Featured Speaker

Dr Akshay Jain

MD, FRCPC, FACE, ECNU, DABIM, DABOM Endocrinologist

BIO:

Akshay Jain Clinical and Research Endocrinologist, Surrey, BC Chairman, American Association of Clinical Endocrinologists (AACE) Canada Chapter Dr. Akshay Jain is one of the best Endocrinologist in Mumbai, India. Dr. Akshay Jain moved to the USA after medical schooling to pursue specialization in Internal Medicine. There, he became the only 4-time winner of the prestigious Rochester Academy of Medicine Award during residency.

While working in Rochester, New York, Dr. Akshay Jain worked on many research projects in the field of diabetes. Dr. Akshay Jain also had the opportunity of working at the renowned Cleveland Clinic Foundation Hospital, where his interest in Endocrinology solidified after working with the likes of Dr. Adi Mehta, Dr. Robert Zimmerman and Dr. Sethu Reddy. Dr. Akshay Jain subsequently completed a fellowship in Endocrinology, Diabetes and Metabolism at the prestigious Harbor-UCLA/ City of Hope hospital in Los Angeles, California under the tutelage of Dr. Ron Swerdloff, Dr. Andrew Gianoukakis and Dr. Behrouz Salehian.

It is during this time that he got elected to the Board of Directors of the American Association of Clinical Endocrinologists, becoming the youngest physician to receive this honour. After completing his fellowship, he moved to Calgary, Canada in 2013 where he practiced alongside Dr. Stuart Ross. In the 3 years he worked there, Dr. Akshay Jain was ranked the #1 endocrinologist in Calgary and Alberta (#3 In Canada) on the basis of patient reviews on www.RateMDs.com.

( Dr. Akshay Jain, Endocrinologist, Surrey, BC ) is in good standing with the College of Physicians and Surgeons. Now health Network

Osteoporosis and newer medications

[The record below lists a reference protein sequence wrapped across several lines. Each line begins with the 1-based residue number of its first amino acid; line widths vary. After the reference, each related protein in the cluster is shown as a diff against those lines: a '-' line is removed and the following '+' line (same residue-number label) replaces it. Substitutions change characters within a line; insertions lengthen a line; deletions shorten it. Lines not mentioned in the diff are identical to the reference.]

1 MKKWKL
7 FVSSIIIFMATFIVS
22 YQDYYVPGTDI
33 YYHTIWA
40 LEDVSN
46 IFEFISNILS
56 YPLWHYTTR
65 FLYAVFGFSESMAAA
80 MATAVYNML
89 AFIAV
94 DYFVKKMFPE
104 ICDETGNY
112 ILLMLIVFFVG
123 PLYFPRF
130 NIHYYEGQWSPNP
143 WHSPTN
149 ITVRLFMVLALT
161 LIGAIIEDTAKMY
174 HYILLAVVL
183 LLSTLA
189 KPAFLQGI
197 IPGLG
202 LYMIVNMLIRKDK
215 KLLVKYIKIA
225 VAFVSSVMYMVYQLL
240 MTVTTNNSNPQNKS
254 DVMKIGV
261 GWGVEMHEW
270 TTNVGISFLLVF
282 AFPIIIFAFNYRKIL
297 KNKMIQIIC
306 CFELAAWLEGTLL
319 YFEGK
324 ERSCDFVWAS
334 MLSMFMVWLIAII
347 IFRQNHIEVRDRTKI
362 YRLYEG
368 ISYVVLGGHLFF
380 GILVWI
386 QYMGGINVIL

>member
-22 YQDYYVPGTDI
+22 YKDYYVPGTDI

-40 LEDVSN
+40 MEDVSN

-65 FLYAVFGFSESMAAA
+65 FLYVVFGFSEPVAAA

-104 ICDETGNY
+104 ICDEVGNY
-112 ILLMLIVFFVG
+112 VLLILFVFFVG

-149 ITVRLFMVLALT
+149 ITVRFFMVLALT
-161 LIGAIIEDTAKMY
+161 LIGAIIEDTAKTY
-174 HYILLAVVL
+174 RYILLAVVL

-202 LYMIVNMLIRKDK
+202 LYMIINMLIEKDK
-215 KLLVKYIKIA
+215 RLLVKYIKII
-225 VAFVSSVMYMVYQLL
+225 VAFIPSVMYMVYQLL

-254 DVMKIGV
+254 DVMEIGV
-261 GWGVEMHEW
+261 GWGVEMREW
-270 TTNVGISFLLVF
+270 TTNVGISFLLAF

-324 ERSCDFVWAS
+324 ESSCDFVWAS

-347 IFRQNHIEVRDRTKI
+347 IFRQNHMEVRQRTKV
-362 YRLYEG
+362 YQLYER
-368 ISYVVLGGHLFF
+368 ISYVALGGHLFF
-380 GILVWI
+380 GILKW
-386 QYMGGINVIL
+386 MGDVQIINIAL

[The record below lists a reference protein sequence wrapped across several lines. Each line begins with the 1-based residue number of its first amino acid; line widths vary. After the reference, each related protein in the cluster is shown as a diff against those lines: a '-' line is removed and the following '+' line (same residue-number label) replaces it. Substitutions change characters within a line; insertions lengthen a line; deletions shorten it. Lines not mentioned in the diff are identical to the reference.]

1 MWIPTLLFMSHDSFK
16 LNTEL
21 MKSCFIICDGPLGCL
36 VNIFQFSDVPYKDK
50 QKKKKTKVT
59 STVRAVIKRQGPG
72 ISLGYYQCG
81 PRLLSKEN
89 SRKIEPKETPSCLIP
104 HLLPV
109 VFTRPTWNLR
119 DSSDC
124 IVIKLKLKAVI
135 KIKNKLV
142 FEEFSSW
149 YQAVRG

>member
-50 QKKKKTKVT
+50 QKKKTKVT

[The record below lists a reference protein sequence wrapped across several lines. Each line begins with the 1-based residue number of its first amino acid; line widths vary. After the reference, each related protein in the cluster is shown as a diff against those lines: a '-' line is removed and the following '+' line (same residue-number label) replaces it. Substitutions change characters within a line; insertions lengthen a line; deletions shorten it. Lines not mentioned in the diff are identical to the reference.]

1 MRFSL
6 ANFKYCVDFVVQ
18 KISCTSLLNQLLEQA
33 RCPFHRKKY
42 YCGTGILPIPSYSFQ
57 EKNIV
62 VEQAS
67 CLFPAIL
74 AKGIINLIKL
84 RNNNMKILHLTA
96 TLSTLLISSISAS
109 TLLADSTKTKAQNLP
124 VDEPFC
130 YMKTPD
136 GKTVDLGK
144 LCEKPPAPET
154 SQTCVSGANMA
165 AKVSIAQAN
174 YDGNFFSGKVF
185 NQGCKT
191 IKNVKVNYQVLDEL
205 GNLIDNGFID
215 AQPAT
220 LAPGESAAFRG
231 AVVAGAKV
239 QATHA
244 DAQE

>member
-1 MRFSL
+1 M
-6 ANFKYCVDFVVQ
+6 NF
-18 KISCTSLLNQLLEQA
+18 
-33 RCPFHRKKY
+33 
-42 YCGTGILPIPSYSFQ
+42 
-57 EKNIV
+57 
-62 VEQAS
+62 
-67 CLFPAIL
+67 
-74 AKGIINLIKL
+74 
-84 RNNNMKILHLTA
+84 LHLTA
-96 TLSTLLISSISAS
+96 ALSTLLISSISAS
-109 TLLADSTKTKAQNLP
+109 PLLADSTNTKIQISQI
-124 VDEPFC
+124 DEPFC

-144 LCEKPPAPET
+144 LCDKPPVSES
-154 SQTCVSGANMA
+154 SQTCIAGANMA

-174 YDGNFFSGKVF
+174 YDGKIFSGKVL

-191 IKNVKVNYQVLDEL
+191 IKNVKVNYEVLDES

Our understanding of bone health has changed dramatically over the years. We now know that bones are living organs. They consist of osteoblasts, which are cells that are constantly laying down new bone, and osteoclasts, which are cells that are chewing away old bone.

Between the osteoblasts and the osteoclasts, there is a constant rate of bone formation and a rate of bone destruction. When the rate of bone destruction is far greater than the rate of bone formation, bones become quite weak and that is how osteoporosis occurs.

There are two broad types of bone medications. Antiresorptives, which decrease the rate of bone destruction, and anabolics, which increase the rate of bone formation. The newer medications are either stronger, safer antiresorptives, or are anabolics, or even a combination of the two.

It is very important to note that osteoporosis is a chronic condition and one that likely requires treatment for a very long period of time. Some of the newer antiresorptives have long-term data that show these agents have ongoing benefits and are safe even when used for a prolonged period.

The anabolic agents, on the other hand, help build up a bone bank very quickly, and are used for a short duration. The increased bone mass can be maintained for a long duration by ongoing use of antiresorptives.

Bisphosphonates continue to be a good low-cost, generic option that works well for most cases of mild to moderate osteoporosis. However, some people may develop side effects like gastric reflux on oral pills or bisphosphonates, or flu-like symptoms on intravenous bisphosphonates. Also, if despite taking bisphosphonates one still develops worsening bone density, suffers from a fracture, has poor kidney function or has a significant degree of osteoporosis, then other agents should be considered, and these can also be considered as firstline.

Bisphosphonates typically work only on the surface level of the bone and not deep within, which is why many people might still need medications that are more potent. Options include six monthly skin shots of Denosumab, which works at a much deeper level of the bone, or bone-building agents like Teriparatide or Romosozumab, which increase the bone mass, after which one can continue on antiresorptives ongoing.

The risk of osteoporotic fractures in women is higher than the risks of breast cancer, heart attacks and strokes combined. A previous fracture increases the risk of future fractures by 40%, and nearly 23% of women with a hip fracture will die within one year of the fracture. It is very important to use safe and effective osteoporosis medications that reduce the occurrence of such fractures.

Presenter: Dr. Akshay Jain, Endocrinologist, Surrey, BC

Local Practitioners: Endocrinologist

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